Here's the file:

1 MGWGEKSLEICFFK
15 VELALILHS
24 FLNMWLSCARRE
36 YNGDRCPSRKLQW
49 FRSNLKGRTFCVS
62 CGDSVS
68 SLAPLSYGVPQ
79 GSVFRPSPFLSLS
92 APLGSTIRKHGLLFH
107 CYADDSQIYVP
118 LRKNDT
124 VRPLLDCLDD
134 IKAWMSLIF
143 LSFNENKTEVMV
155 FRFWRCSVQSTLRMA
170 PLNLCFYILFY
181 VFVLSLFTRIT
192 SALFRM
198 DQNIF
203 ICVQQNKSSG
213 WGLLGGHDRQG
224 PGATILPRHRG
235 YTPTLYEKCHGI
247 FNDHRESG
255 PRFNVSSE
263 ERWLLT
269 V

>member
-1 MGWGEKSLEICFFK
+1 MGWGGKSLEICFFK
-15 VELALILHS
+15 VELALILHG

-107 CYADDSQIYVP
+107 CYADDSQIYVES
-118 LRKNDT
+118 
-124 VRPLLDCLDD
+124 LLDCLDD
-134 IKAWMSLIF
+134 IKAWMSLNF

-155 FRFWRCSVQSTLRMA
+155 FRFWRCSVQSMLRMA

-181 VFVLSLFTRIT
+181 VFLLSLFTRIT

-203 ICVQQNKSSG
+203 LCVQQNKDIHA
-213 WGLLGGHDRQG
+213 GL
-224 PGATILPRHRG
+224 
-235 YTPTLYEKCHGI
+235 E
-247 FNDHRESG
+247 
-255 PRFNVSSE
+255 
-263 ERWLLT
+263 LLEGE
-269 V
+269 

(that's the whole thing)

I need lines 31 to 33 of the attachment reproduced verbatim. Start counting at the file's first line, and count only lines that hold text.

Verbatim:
-15 VELALILHS
+15 VELALILHG

-107 CYADDSQIYVP